Fahad Ali describes a failed Indian attempt
Modi Fails To Sanitise Annexation Of Kashmir – India’s desperation to get its illegal annexation of the disputed Jammu & Kashmir accepted was evident by the efforts of the Bharatiya Janata Party (BJP) government in organising a harmless-sounding tourism moot in Srinagar but the efforts did not succeed as many leading countries refused to participate in it. In fact this venture boomeranged as it brought the issue right back into the international forefront with the focus now being laid on the intransigence of Modi and his extremist government that is clearly witnessed as it is trying to force not only the Kashmiris to agree to the annexation but also applying pressure on the international community to concede to the Indian aggression. However, the BJP government is adamant in pursuing its illegal policy despite the Kashmiris not agreeing to it and dissent spread over the entire valley. Reports from the occupied territory indicate that India is trying very hard to sanitise the situation with the result that the reign of repression is on and Modi regime is not relenting. According to Mehbooba Mufti, former chief minister of India Held Kashmir (IHK), India has unleashed unprecedented arrests, raids, surveillance and persecution ahead of the G20 moot. As the UN special rapporteur on minority rights recently noted, by organising the meeting in Srinagar, India sought to normalise brutal and repressive denial of rights of Kashmiri Muslims while adding that the G20 was unwittingly providing a veneer of support to India’s violations of human rights in the disputed region.
Modi regime is bent upon destroying any resistance to its policies in the valley and is going to any degree to quell it. The latest in this respect is the action of India’s top anti-terrorism investigation agency that has again sought the death sentence for Kashmiri leader Muhammad Yasin Malik after he was given life in prison. Malik, 57, former chief of Jammu Kashmir Liberation Front (JKLF), was sentenced for life by an Indian court last year in a terror funding case after he refused to accept a government-appointed lawyer or to defend himself against the charges. The court had also turned down a plea by the National Investigation Agency (NIA) for a death sentence, saying capital punishment was for a crime that shocks the collective consciousness of society. However, the NIA petitioned the high court in New Delhi again seeking a death sentence for Malik apparently defying the orders of the apex court. The JKLF was one of the first armed freedom fighting groups to come into existence in India-occupied Kashmir. It supported an independent and united Kashmir. Led by Malik, the group gave up armed resistance in 1994. A resistance movement broke out in Indian occupied Kashmir in 1989 with fighters demanding an independent Kashmir or its merger with Pakistan.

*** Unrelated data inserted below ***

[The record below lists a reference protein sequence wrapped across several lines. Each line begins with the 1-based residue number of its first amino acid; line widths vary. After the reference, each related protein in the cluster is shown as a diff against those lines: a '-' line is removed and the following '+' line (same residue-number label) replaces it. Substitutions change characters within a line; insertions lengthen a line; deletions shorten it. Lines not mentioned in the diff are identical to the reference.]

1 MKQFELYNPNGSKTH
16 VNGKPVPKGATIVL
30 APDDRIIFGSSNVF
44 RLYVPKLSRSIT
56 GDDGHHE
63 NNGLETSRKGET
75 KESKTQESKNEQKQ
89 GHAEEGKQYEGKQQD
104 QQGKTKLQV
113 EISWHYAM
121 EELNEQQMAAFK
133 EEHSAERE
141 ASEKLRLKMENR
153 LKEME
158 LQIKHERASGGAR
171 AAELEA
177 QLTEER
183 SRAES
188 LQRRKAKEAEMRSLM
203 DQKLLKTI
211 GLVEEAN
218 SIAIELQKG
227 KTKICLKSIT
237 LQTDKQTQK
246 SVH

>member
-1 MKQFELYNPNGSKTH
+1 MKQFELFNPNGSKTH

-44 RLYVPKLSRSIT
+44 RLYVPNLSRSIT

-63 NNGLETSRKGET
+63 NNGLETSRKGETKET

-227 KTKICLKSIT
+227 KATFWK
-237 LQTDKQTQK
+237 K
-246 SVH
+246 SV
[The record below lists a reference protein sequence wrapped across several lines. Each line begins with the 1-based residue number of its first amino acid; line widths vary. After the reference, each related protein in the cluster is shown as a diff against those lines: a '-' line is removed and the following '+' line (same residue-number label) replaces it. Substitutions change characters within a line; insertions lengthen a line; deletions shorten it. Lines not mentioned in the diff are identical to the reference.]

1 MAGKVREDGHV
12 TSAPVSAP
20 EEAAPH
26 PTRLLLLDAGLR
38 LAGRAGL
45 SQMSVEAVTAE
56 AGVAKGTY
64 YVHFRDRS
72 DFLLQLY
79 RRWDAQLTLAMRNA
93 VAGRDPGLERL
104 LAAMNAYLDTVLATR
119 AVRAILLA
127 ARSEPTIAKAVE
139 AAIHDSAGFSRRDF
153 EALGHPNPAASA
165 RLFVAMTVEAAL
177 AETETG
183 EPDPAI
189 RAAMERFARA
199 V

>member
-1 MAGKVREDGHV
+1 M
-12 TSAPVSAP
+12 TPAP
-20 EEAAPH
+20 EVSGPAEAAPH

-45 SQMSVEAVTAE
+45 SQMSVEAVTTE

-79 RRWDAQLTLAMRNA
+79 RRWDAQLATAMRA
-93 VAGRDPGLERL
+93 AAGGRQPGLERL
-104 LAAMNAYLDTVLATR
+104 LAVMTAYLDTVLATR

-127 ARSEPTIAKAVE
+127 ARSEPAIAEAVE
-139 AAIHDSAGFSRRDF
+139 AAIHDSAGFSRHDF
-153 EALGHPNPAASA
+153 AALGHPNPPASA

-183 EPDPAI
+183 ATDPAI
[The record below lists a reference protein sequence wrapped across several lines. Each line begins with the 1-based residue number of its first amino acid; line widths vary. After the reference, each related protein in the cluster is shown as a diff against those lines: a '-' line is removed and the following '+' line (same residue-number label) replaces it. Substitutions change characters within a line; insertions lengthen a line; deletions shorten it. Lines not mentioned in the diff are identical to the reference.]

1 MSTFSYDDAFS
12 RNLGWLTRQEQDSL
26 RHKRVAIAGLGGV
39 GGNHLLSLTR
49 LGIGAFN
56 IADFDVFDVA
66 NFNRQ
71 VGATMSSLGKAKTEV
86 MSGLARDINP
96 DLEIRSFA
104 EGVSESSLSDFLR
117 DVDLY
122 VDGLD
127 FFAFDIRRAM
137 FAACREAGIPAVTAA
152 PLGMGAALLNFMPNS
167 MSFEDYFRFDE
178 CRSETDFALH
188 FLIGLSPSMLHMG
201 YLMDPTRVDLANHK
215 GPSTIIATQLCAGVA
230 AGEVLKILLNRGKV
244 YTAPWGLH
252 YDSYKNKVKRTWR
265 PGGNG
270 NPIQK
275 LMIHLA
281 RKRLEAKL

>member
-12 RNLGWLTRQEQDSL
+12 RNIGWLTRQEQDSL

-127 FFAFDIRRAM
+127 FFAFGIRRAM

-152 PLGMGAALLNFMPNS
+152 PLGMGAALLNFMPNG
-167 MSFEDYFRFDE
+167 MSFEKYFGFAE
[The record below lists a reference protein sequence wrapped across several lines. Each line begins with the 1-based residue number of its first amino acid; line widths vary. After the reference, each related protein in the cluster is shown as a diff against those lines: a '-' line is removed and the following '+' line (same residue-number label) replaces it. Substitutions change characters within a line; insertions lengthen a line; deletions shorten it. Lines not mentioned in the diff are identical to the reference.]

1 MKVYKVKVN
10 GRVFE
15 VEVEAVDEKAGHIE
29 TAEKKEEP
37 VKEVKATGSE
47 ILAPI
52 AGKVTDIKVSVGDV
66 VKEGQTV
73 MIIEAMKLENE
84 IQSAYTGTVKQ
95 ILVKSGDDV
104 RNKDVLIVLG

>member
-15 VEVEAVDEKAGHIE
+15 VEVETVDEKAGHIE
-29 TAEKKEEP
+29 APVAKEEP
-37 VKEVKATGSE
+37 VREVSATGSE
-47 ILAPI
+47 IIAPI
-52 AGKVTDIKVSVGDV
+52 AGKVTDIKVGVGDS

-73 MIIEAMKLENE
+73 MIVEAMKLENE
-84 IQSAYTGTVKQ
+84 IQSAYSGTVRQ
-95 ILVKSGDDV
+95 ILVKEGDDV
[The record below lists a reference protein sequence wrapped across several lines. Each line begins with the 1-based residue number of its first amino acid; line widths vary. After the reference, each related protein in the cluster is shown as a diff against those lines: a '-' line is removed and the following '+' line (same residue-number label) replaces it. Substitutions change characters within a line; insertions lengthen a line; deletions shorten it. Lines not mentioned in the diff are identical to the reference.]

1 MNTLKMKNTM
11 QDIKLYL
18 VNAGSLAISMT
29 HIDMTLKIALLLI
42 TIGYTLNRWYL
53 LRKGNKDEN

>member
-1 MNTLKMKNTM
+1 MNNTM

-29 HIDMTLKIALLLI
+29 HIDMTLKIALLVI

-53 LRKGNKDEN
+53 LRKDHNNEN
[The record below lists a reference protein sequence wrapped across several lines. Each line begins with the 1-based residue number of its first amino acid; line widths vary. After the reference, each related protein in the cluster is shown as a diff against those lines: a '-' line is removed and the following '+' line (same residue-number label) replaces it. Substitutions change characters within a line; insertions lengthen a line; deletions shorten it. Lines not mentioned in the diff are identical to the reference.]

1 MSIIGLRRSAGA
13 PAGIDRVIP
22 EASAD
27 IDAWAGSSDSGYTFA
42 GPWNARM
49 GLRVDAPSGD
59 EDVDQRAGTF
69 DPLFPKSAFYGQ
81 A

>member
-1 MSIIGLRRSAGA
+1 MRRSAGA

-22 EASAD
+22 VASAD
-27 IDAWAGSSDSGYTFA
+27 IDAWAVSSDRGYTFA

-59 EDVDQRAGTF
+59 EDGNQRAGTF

India’s presidency of the G20 group of leading nations has become mired in controversy after China and Saudi Arabia boycotted a meeting staged in Kashmir. India’s elite National Security Guard, including its counter-drone unit and marine commandos, were helping police and paramilitary forces to secure the event venues. China has said it will not attend, citing its firm opposition to holding any kind of G20 meetings in disputed territory. In April, Pakistan, which also lays claim to Kashmir but is not a G20 member, described the meeting as irresponsible. Turkey, Saudi Arabia, Egypt and Indonesia also stayed away. Indian designs are very clear to the international community as is evidenced by China taking the lead in boycotting the event in the occupied region by stating that his country is firmly opposed to holding meetings in disputed territory. It is heartening to note that these nations have taken a brave step in solidarity with the oppressed people of held Kashmir. While Srinagar may be a picturesque locale for a tourism conference, the suffocating footprint of India’s occupation and the blood of countless Kashmiris spilled by Indian forces means that all conscientious nations should stay away from what is still internationally recognised as a disputed territory.